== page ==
Hong Kong is well on its way to becoming an international wine hub thanks to the government's decision to abolish duty on wine in 2008. This has created a huge demand for professionals in the wine trade. It prompted the University of Hong Kong's School of Professional and Continuing Education (HKU Space) to partner with the prestigious Bordeaux Management School (BeM) to introduce the Wine MBA programme.
The programme, which costs Euro19,500 (HK217,517), is the first of its kind in Asia-Pacific. It was initially introduced at BeM in 2001. It aims to equip wine managers with the management acumen, market insights and leadership skills necessary to handle the complexities of the wine trade.
Daniel Yan Ting-kwan, director of the programme, says: "To turn Hong Kong into a regional wine hub, waiving import duties of wine is not enough. The key is to develop competent human resources and a local wine culture, which is the goal of the course. I hope our graduates will be able to cultivate the wine culture in Hong Kong with their knowledge."
The course taught in Hong Kong is not identical to the one from France. Local features have been added to cater for students here.
"We have got professional advice from wine practitioners and experts from the mainland to add local flavour to the course," Yan says. "The course is delivered in English as opposed to being taught in French in Bordeaux. This has opened the door for students from Asia who do not necessarily know French."
Apart from adding local features, the delivery mode of the course has been altered to fit the busy schedule of Hongkongers. The programme in France consists of seven 15-day workshops in Bordeaux, Australia and the United States. This arrangement does not suit Hongkongers, who spend so much time at work.
For this reason, most of the Hong Kong classes will be held at the HKU Space campus on weekends and include two 10-day trips to Bordeaux.
The two visits to France will be valuable experience for students as they get to see what the wine industry is like. "In France the best chateaus only welcome wine academics and experts," Yan says. "Through the programme our students will be able to visit these chateaus. Moreover, students will get to know wine practitioners, who are an important network that they need to develop if they want to have a share in the wine industry."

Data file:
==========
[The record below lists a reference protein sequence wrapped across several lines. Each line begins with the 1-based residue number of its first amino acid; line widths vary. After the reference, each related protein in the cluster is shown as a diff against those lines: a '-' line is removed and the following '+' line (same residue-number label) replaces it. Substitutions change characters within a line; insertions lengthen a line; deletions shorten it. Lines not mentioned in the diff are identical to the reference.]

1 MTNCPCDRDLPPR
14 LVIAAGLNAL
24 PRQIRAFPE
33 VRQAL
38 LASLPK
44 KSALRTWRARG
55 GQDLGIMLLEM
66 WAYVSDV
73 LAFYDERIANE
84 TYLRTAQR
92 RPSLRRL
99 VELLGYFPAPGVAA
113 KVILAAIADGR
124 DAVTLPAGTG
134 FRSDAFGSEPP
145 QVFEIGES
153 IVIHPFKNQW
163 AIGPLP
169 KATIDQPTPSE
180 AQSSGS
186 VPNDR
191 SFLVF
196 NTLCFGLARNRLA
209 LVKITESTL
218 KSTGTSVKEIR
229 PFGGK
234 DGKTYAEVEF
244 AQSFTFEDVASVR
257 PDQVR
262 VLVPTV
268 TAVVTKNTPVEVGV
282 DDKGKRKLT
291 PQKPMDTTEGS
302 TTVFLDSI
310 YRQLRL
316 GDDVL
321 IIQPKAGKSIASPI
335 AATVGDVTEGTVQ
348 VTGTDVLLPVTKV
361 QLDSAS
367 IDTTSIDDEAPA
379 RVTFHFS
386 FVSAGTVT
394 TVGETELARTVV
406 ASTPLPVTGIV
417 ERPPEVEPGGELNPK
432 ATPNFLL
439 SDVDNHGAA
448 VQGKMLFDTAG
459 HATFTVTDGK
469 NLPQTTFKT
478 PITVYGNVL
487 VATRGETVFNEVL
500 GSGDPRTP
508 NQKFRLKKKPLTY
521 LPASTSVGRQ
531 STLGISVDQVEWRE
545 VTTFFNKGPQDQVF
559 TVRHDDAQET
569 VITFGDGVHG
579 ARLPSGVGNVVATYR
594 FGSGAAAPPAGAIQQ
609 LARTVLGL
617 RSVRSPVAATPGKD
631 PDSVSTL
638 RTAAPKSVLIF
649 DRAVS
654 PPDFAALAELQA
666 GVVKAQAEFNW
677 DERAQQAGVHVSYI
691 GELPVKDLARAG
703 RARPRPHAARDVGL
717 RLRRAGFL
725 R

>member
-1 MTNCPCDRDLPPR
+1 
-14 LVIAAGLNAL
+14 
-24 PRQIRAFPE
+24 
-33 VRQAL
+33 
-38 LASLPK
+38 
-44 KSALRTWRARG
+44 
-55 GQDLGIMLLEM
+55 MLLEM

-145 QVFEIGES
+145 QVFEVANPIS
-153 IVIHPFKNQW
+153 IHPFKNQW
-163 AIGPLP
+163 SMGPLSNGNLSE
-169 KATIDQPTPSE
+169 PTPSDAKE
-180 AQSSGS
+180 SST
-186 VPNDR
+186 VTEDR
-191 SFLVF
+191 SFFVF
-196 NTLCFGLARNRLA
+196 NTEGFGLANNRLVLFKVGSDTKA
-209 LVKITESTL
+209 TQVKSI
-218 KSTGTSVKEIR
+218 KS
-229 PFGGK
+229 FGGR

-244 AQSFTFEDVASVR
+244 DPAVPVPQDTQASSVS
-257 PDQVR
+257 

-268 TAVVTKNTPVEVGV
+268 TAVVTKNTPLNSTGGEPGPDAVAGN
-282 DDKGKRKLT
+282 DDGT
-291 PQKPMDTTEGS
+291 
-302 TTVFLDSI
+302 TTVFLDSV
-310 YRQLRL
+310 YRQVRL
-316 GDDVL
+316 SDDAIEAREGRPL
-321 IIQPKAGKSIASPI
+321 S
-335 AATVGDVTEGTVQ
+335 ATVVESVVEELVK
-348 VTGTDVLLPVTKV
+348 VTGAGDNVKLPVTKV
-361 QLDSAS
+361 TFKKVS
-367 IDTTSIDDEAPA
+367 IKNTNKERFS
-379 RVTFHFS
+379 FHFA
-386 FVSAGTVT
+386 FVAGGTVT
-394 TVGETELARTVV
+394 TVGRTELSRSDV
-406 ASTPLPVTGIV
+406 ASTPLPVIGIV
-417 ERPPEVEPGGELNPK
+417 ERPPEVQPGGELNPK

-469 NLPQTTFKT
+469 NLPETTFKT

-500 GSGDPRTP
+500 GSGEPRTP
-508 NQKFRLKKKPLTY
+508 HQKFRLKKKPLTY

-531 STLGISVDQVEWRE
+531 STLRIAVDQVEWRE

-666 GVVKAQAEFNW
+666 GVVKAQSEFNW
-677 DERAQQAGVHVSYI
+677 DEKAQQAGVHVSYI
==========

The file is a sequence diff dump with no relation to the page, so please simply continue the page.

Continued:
Teaching staff include those from BeM, practitioners in the wine industry and MBA academics.
Yan says he is surprised by the diversity of the applicants for the programme. "Initially, I thought all the applicants would be from the wine industry but I have got medical doctors and people from the finance and hospitality sectors applying," he says. "There are also business people who hope to branch out into a new field by trading wine in their organisations. It is really a good mix. Students will be able to bring new insights to the wine industry from other fields, which is great."
Applicants should ideally have a bachelor's degree in a business-related discipline and at least five years of working experience, preferably in the wine sector. The entrance test will require applicants to answer questions about their passion and vision for the wine industry. "Applicants for the course must love wine," Yan says. "We hope to recruit people who are motivated in contributing to the wine industry.
"The wine business in Hong Kong may still be in the initial stages but is very promising with loads of potential. Developing [the] wine industry in Hong Kong is not merely about [raising] consumption." According to Yan, the cultivation of a wine culture is the key.
"Trading wine produced on the mainland to other places is a big business that is yet to be explored. There are plenty of opportunities for our graduates and the course is a platform for students to get into the industry."
The part-time programme, which takes 22 months to complete, begins later this month. The graduation ceremony will be at a chateau in Bordeaux.
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